After last week’s Sunday Age published the result of the latest opinion poll indicating that support for a republic in Australia has slumped to a 16-year low, today’s Sunday Age published three letters to the editor. None came from a republican. The first writer points out:
"Perhaps we wonder what we'd get if we appointed our own head of state or, more likely, had one appointed for us by whichever boy's club was making decisions at the time.The second asks:
"After all, in Victoria we have an unelected premier who, in the company of a couple of mates, makes decisions related to planning or public works on our behalf behind closed doors and refuses to tell us how much the consequences of those decisions will cost us (for example, the desalination plant).
"At the same time, he's entertaining people who can financially benefit from these decisions and seeking donations from them to enhance the finances of his own political party, with the intention of using that money to advertise that party [in order] to keep himself and his mates in power. Well, we wouldn't want an Australian head of state like that, would we? God save the Queen!"
"If the media has its way and we pass a referendum, what model would be adopted?The third has a particular demand to the editor of The Sunday Age:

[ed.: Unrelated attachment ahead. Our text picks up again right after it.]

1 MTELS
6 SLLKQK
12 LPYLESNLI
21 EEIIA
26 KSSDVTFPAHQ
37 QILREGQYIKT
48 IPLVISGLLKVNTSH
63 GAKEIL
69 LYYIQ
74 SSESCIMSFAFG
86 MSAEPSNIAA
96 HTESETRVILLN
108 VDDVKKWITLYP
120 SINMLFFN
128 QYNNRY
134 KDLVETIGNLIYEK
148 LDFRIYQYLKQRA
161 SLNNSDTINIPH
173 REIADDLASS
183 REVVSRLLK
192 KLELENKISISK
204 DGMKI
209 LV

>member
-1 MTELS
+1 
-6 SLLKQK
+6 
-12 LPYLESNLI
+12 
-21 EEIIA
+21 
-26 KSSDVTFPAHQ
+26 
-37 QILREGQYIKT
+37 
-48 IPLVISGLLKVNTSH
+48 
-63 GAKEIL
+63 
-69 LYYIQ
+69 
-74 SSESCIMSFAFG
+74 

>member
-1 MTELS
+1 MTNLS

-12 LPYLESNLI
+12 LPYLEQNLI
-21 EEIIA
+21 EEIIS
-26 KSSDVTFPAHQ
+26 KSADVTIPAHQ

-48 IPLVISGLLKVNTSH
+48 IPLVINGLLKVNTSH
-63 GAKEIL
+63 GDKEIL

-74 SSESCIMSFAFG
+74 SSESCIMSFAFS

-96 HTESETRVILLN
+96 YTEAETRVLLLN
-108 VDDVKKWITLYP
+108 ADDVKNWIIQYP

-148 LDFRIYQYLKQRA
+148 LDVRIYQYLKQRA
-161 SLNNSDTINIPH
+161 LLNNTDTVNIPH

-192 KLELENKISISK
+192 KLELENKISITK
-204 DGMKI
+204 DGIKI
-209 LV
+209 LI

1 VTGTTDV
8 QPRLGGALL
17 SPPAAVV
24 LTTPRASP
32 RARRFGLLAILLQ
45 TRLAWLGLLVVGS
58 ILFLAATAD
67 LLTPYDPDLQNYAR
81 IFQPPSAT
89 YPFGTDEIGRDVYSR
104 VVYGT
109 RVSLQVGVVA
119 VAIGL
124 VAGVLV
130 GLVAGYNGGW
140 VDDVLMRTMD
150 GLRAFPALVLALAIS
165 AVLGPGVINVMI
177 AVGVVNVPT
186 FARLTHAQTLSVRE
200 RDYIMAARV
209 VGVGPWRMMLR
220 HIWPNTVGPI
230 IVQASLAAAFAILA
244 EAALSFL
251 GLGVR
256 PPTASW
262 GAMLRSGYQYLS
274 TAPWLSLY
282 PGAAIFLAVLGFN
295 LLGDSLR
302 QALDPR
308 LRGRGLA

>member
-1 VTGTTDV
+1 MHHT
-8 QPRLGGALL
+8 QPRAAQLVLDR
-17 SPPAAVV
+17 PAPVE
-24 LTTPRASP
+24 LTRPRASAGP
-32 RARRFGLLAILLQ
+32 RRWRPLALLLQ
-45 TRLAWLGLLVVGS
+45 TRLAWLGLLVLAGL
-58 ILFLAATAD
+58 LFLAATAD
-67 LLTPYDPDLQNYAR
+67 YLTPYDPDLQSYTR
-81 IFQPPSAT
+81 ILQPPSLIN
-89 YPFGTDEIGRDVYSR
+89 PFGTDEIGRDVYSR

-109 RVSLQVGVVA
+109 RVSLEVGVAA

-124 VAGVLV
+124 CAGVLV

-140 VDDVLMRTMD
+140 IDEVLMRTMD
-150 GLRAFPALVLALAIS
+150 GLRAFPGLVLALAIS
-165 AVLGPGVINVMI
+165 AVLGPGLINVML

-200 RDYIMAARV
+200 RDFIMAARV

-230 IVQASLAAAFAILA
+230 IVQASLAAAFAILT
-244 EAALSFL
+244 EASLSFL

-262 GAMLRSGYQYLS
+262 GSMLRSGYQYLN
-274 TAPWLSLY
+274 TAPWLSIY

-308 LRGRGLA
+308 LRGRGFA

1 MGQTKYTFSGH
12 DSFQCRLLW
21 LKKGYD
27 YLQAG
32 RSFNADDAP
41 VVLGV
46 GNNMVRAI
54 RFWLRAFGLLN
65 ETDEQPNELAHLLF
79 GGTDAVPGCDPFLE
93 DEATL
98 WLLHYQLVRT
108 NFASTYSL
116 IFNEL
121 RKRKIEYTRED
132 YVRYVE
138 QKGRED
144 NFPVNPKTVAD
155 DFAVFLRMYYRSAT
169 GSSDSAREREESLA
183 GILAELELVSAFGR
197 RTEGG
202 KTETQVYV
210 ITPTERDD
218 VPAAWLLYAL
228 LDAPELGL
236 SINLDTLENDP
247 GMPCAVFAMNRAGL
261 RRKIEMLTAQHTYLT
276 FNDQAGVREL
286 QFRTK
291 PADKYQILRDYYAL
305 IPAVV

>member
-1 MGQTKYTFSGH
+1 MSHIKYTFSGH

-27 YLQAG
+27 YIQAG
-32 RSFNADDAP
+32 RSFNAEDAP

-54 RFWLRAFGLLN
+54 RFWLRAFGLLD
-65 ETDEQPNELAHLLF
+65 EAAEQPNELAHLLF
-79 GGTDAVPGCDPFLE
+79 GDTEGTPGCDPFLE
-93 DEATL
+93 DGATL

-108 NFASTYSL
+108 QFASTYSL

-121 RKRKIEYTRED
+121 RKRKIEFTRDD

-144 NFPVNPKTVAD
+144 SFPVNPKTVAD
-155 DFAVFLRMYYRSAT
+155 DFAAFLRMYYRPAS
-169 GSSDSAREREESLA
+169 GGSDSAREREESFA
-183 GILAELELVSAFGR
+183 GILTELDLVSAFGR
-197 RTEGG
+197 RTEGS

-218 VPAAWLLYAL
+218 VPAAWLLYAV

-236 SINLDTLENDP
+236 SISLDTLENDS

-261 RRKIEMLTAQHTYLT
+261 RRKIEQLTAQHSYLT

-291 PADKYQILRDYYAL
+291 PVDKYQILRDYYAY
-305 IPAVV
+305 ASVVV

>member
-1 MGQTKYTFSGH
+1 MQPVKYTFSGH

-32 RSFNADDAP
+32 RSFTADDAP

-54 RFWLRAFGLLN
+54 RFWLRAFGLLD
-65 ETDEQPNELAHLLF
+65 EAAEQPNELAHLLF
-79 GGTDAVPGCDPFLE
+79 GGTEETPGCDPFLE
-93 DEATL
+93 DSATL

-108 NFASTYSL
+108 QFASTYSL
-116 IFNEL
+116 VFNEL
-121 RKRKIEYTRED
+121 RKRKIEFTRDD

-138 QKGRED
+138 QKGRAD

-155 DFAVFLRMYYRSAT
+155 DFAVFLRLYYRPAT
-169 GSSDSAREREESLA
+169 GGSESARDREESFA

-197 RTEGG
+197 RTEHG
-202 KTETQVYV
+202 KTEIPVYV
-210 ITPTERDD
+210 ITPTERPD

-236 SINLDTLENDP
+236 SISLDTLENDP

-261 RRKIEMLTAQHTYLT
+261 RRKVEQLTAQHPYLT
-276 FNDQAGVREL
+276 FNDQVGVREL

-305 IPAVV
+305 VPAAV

"The American public is split down the middle with their "popularly elected" president. The US president is elected by far fewer than 50 per cent of the voters. The British monarch presides over the British Commonwealth of nations of which we are a part. The current monarch has held the position since 1952. In that time, the US has had 12 presidents and are about to embark on the divisive process again. Please do not inflict that on us.
"Let us adhere to what works for us."
"Does the new opinion poll mean that The Sunday Age will return to reporting in a fair and unbiased way on the Australian monarchy?"The editor did not give an answer to this question. Only time will tell if unbiased journalism returns to The Sunday Age or any other Fairfax publication.